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Archive of posts filed under the Resources category.

The (Math) Problem with Pentagons — Quanta Magazine

My latest column for Quanta Magazine is about the recent classification of pentagonal tilings of the plane. Tilings involving triangles, quadrilaterals, and more have been well-understood for over a thousand years, but it wasn’t until 2017 that the question of which pentagons tile the plane was completely settled.

Here’s an excerpt.

People have been studying how to fit shapes together to make toys, floors, walls and art — and to understand the mathematics behind such patterns — for thousands of years. But it was only this year that we finally settled the question of how five-sided polygons “tile the plane.” Why did pentagons pose such a big problem for so long?

In my column I explore some of the reasons that certain kinds of pentagons might, or might not, tile the plane. It’s a fun exercise in elementary geometry, and a glimpse into a complex world of geometric relationships.

The full article is freely available here.

Investigating the Math Behind Biased Maps

My latest piece for the New York Times Learning Network gets students investigating the mathematics of gerrymandering.  Through applying geometry, proportionality, and the efficiency gap, students explore the notion of a “workable standard” for identifying and evaluating biased electoral maps.

Here is an excerpt:

Math lies at the heart of gerrymandering, in which the shapes of voting districts and distributions of voters are manipulated to preserve and expand political power.

The strategy of gerrymandering is not new… However, new, sophisticated mathematical and computer mapping tools have made gerrymandering an even more powerful way to tilt the playing field. In many states, where the majority party has the authority to rewrite the electoral map, legislators essentially have the power to choose their voters — to create districts in any shape or size that will weaken their opponents and increase their dominance.

In this lesson, we help students uncover the mathematics behind these biased electoral maps. And, we help them apply their mathematical knowledge to identify and address the problem.

In fact, the questions students will work through are similar to those the Supreme Court is now considering on whether gerrymandering can ever be declared unconstitutional.

The article was co-authored with Michael Gonchar of the NYT Learning Network, and is freely available here.

Related Posts

 

The Math Behind Gerrymandering and Wasted Votes — Quanta Magazine

The U.S. Supreme Court is currently considering a case about partisan gerrymandering in Wisconsin and Texas. One of the keys to the case is the “efficiency gap”, an attempt quantify the partisan bias in a given electoral map. For my latest article in Quanta Magazine, I explain and explore the efficiency gap using simple examples, and talk about some of the implications of this particular measurement.

Imagine fighting a war on 10 battlefields. You and your opponent each have 200 soldiers, and your aim is to win as many battles as possible. How would you deploy your troops? If you spread them out evenly, sending 20 to each battlefield, your opponent could concentrate their own troops and easily win a majority of the fights. You could try to overwhelm several locations yourself, but there’s no guarantee you’ll win, and you’ll leave the remaining battlefields poorly defended. Devising a winning strategy isn’t easy, but as long as neither side knows the other’s plan in advance, it’s a fair fight.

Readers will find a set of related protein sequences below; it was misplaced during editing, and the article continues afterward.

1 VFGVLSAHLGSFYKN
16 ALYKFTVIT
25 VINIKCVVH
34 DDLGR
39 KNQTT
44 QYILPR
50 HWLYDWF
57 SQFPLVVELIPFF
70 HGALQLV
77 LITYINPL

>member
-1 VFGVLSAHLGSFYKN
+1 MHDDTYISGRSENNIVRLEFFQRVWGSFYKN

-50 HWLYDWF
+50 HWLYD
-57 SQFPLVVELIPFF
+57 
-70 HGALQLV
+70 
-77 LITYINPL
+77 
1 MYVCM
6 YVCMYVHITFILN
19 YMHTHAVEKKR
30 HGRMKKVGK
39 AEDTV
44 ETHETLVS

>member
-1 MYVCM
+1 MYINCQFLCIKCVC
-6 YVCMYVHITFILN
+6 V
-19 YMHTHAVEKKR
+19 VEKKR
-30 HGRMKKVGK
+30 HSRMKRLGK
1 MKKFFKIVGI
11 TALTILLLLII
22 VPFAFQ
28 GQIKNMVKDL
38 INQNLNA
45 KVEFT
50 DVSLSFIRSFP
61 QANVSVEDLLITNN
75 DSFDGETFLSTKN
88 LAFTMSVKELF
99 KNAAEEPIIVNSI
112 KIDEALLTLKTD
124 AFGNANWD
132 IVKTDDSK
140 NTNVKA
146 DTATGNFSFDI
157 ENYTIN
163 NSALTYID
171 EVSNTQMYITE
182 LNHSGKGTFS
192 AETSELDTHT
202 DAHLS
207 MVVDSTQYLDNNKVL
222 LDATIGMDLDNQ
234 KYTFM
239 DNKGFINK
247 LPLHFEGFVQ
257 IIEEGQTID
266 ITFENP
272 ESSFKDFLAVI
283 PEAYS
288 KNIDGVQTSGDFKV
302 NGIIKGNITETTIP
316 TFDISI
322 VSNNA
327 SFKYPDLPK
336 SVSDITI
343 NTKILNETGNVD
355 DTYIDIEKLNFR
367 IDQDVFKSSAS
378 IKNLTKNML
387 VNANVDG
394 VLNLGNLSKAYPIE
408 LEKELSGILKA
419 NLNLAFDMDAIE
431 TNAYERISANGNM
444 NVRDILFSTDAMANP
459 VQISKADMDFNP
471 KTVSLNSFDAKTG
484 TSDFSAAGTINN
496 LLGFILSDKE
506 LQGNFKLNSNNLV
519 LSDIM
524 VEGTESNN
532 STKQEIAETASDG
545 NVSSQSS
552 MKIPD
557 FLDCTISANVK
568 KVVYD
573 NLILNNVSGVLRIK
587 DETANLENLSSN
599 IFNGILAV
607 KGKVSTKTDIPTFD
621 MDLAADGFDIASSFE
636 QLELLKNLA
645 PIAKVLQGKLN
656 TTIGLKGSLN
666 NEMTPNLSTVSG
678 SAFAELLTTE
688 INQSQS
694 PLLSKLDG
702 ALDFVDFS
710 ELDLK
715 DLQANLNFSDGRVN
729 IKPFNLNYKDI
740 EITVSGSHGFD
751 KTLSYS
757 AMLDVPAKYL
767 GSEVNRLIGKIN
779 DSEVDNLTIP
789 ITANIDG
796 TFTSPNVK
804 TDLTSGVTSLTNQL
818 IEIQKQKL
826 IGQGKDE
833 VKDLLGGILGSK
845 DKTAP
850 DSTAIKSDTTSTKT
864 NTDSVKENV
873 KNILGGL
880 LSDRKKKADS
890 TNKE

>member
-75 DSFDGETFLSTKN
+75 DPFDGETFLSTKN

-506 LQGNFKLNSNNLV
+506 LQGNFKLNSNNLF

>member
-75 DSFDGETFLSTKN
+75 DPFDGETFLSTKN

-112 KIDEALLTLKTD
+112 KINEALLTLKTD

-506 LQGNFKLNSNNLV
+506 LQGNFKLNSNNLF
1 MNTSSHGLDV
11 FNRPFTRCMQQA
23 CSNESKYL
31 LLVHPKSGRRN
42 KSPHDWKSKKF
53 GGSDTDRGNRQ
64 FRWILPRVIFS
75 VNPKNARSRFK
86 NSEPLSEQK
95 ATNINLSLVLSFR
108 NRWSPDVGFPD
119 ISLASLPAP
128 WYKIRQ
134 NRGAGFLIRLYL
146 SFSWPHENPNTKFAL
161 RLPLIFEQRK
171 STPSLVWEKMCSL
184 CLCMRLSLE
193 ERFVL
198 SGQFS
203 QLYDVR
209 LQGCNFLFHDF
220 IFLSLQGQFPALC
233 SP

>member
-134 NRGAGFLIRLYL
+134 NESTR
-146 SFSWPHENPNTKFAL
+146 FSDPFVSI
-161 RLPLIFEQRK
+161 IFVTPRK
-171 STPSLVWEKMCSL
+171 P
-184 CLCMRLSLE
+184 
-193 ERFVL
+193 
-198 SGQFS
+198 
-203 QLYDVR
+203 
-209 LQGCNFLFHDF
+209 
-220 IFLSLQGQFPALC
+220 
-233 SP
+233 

Now imagine your opponent has the power to deploy your troops as well as their own. Even if you get more troops, you can’t win.

The full article is freely available here.

Global Math Week Symposium

James Tanton is on a mission to bring joyous mathematics to the world.  His Global Math Project is about to launch Global Math Week:  during the week of October 9th, over 600,000 students from around the world will enjoy a shared mathematical experience based on Tanton’s Exploding Dots, a wonderful, surprising, and awe-inspiring take on place value.

James has been traveling the world for the past year spreading the good word about mathematics and his exploding dots.  If you haven’t yet signed up, I encourage you to do so.  The mathematics is wonderful, relevant, and inspired, and the Global Math Project has lots of resources at their homepage.

To kick off Global Math Week, the Global Math Project together with the Museum of Mathematics will be hosting a symposium at NYU’s Courant Institute.  Mathematical luminaries like Po-Shen Loh, Henry Segerman, and many others will be on hand to celebrate.  And I’m honored to be participating in a panel discussion on Uplifting Mathematics for All, where we will discuss how to make mathematics meaningful, fun, and coherent in and out of the classroom.

So get ready for Global Math Week!  Hopefully this is the first of many to come.

AMS — Math in the Media

The debut of my column in Quanta Magazine was recently featured by the American Mathematical Society’s Math in the Media!

In addition to a nice review of my first Quantized Academy column, “Symmetry, Algebra, and the Monster“, I was also interviewed by Math in the Media’s Rachel Crowell.  Here’s an excerpt:

AMS: What excites you most about Quanta’s addition of the Quantized Academy series?

PH: Quanta does a wonderful job showing how mathematics and science are vibrant, active endeavors.  The writers bring math and science alive, telling exciting stories of mathematicians, scientists and their work. Quantized Academy can help connect students, teachers, and other lifelong learners to those stories and the math behind them.

You can read the entire article here.  Thanks to the AMS, and to Rachel Crowell, for taking an interest and helping to spread the word!